Today’s Food and Drug Administration approval of Bristol Myers Squibb’s liso-cel for the treatment of non-Hodgkin lymphoma is a milestone in the development of T-cell therapies as potential cures for cancer.
Dr. Stanley Riddell, an immunologist at Fred Hutchinson Cancer Research Center, carried out early CAR T-cell research that contributed to the development of this “living drug,” made by genetically engineering the patient’s own immune cells to target malignant blood cells.
That technology was first licensed to Hutch spinoff Juno Therapeutics, now a Bristol Myers Squibb company. A Fred Hutch statement regarding the FDA decision is available here.
Prior to that decision, we sat down to talk with Riddell, who recently moved his lab to the Steam Plant, the Hutch’s newest research facility, where he continues to look for ways to improve immunotherapies. Below are excerpts of that interview, edited for brevity and clarity, on the next generation of T-cell therapies.
Q: Now that this technology has led to an FDA-approved drug, what lies ahead for CAR T-cell therapy research?
A: I think the trials going on in multiple myeloma are very promising, and I think that that's going to be the next disease for which CAR T cells are going to have an impact and are likely to get approved in 2021. Once it is approved, the field will have to determine how do we best position the therapy to benefit the most patients. We have a large grant at the Hutch with Drs. Geoffrey Hill and Damian Green, as well as investigators at Emory University, to develop next generation approaches in multiple myeloma.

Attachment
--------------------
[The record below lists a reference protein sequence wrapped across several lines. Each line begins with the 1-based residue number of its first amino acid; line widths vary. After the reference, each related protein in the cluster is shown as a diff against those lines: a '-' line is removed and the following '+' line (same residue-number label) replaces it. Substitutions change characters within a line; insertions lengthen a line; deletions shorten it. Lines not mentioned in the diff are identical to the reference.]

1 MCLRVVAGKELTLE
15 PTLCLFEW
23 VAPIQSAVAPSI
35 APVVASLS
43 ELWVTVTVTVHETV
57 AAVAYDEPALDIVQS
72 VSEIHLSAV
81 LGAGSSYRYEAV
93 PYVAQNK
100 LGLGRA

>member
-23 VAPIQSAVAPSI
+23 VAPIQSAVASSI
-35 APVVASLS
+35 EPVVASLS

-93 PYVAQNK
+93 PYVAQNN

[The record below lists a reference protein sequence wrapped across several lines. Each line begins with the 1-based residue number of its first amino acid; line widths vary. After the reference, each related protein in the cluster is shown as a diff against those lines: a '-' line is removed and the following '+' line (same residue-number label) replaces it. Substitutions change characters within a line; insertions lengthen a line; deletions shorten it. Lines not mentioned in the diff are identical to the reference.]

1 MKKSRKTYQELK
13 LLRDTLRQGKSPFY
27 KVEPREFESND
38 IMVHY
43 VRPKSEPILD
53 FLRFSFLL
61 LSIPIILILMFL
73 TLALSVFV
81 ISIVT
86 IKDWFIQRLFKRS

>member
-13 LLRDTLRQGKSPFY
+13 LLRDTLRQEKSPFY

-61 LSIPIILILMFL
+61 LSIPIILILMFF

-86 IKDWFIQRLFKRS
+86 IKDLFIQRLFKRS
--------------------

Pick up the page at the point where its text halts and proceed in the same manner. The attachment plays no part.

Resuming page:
Q: What about further down the road?
A: For these new therapies for blood cancers, there are still patients that either don't respond, or that respond initially and then relapse. We are working on understanding what underlies these incomplete responses. I think the current data is pointing in a couple of directions where we can improve this therapy.
The first is the quality of the cells. When we manufacture these cells, we have to take them from the patient, engineer them with the chimeric antigen receptor and give them back to the patient. All T cells aren't equal, and work we've done in the lab is to identify the subsets of T cells that are most effective in immunotherapy. A lot of previous chemotherapy damages the immune systems and may affect the ability to develop a highly effective product.
The second problem in blood cancers is that sometimes the cancer can escape because it loses expression of the antigen that we are targeting with engineered T cells. [Antigens are telltale proteins that are expressed, or displayed, on the surface of tumor cells, and are typically the targets that T cells home in on.]